by David Asker
10:40 AM, 10th January 2019, About 2 years ago 12
The government confirmed last month that Tenant Fees Bill stipulates that the total deposit that can be taken from a tenant paying up to £50,000 in rental over a 12-month period is being capped at a maximum of five weeks rent.
The introduction of this cap will mean that landlords or their representative letting agents must not request more than 5 weeks rent as a deposit from tenants.
Annual rentals of over £50,000
Any property with a rental value of over £50,000 will have a maximum deposit of 6 weeks rent.
Other amendments to the Tenants Fees bill
The Tenants Fees bill also sets out other fees that will be banned going forward including any payments over and above the capped security deposit of 5 weeks rent and a capped holding deposit of one week’s rent.
There is, however a ‘default fees clause’; this will cover additional fees that can be incurred by the tenant and these, for example, may well include late fees for late payment of rent and cleaning charges that may be applicable. These default fees must be clearly defined within the tenancy agreement.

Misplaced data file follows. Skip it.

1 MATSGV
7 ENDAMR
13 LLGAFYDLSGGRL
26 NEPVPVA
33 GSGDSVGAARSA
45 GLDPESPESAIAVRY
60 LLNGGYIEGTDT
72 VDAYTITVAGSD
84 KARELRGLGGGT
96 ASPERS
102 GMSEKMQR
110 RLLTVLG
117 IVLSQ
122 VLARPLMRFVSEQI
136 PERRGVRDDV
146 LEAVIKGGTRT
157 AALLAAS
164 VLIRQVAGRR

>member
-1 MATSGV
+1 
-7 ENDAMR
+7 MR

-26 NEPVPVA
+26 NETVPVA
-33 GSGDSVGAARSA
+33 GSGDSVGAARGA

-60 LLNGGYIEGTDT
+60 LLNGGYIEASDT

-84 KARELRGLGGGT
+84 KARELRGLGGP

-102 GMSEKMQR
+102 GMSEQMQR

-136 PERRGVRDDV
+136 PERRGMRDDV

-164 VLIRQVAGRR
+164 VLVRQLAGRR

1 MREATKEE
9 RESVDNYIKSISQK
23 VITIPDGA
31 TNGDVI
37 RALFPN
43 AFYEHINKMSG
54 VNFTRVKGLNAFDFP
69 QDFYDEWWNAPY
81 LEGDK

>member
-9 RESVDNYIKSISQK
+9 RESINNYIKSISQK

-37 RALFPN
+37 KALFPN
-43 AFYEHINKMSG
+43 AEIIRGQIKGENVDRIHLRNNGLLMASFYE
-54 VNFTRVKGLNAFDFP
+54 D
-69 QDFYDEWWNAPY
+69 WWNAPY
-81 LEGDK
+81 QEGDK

Fees that will be affected going forward will include any fees for extending tenancy agreements, charges for property inspections and for bank transfers and reference and credit checking.
Fines for non-compliance
The maximum penalty fine for a breach will be £5,000; however repeat offenders may have criminal proceedings brought against them and could be fined up to a maximum of £30,000.
The implications for landlords of these changes will be that they will no longer have the security of taking a bigger deposit than has been set down in the new legislation.
This will be problematic if landlords have tenants who leave properties in a state of ill repair leaving the financial burden for them to deal with. If a landlord has reason to believe that a tenant might struggle to pay rent, it might be worth considering having a guarantor agreement in place.
Further information on the cap can be found here
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